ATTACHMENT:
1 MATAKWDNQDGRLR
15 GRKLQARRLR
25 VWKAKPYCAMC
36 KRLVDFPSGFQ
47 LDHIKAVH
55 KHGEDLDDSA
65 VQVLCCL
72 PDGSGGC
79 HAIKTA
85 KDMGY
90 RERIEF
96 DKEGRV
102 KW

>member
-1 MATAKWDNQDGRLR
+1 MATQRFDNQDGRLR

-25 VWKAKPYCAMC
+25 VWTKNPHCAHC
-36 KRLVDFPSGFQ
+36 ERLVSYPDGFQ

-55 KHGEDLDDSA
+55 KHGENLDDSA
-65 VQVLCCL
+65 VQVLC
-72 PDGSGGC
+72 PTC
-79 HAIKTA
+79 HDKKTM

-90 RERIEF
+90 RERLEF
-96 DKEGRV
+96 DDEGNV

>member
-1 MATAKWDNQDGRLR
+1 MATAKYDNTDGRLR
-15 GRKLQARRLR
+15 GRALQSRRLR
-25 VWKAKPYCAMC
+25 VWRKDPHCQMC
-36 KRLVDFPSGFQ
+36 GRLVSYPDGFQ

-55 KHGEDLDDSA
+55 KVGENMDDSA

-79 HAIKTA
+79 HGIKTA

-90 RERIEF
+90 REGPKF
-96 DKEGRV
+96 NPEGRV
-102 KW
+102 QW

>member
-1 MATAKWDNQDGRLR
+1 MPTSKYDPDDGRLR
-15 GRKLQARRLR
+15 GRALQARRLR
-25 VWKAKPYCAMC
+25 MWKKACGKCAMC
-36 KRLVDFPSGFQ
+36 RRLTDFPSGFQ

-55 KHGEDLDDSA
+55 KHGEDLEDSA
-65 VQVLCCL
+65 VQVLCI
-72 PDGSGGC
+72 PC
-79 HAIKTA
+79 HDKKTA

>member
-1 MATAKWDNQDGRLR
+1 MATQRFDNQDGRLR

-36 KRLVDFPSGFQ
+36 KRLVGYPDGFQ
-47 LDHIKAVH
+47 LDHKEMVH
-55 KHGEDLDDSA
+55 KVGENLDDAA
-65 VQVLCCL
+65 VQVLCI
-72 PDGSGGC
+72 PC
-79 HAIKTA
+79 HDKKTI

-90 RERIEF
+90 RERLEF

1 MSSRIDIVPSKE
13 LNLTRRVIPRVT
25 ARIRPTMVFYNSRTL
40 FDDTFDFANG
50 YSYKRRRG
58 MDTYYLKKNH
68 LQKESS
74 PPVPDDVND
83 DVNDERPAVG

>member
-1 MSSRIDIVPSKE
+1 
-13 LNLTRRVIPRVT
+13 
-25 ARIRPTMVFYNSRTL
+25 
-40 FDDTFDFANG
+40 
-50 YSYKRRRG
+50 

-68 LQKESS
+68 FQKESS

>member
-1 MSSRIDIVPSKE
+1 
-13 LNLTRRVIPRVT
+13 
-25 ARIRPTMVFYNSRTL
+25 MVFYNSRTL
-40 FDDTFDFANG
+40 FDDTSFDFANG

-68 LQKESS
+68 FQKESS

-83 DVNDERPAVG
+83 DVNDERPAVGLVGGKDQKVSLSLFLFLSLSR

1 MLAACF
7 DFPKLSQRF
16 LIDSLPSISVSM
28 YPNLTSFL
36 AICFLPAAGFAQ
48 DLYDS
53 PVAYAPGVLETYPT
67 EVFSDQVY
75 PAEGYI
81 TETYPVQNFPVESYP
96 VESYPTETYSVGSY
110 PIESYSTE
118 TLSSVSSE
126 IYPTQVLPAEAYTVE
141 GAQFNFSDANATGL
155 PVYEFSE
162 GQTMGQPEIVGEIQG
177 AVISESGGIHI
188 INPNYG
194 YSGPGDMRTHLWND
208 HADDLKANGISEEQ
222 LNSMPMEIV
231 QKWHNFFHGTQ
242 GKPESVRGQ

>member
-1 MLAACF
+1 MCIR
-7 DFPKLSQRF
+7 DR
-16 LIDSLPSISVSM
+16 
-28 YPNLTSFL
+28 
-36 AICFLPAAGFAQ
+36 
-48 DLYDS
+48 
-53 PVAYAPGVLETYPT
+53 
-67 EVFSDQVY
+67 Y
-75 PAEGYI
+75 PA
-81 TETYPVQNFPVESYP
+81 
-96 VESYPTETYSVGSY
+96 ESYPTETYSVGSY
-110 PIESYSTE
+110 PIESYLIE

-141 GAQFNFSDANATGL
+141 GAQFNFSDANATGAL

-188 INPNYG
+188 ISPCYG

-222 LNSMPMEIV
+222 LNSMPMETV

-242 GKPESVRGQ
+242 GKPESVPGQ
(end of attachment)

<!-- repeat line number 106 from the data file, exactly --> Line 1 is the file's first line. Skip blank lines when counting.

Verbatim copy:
-68 LQKESS